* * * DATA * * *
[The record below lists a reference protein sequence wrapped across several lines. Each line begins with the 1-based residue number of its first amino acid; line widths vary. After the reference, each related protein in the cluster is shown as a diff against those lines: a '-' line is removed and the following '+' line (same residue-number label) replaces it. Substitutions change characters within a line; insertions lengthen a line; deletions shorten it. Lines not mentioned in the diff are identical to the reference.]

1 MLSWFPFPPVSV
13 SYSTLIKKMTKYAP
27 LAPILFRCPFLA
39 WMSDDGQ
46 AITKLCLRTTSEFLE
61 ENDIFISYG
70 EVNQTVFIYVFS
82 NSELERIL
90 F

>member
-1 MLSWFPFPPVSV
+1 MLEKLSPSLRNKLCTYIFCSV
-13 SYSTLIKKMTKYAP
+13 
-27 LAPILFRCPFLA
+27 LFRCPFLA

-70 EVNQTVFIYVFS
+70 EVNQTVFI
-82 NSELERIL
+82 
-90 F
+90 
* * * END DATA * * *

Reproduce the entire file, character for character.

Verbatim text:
[The record below lists a reference protein sequence wrapped across several lines. Each line begins with the 1-based residue number of its first amino acid; line widths vary. After the reference, each related protein in the cluster is shown as a diff against those lines: a '-' line is removed and the following '+' line (same residue-number label) replaces it. Substitutions change characters within a line; insertions lengthen a line; deletions shorten it. Lines not mentioned in the diff are identical to the reference.]

1 MLSWFPFPPVSV
13 SYSTLIKKMTKYAP
27 LAPILFRCPFLA
39 WMSDDGQ
46 AITKLCLRTTSEFLE
61 ENDIFISYG
70 EVNQTVFIYVFS
82 NSELERIL
90 F

>member
-1 MLSWFPFPPVSV
+1 MLEKLSPSLRNKLCTYIFCSV
-13 SYSTLIKKMTKYAP
+13 
-27 LAPILFRCPFLA
+27 LFRCPFLA

-70 EVNQTVFIYVFS
+70 EVNQTVFI
-82 NSELERIL
+82 
-90 F
+90 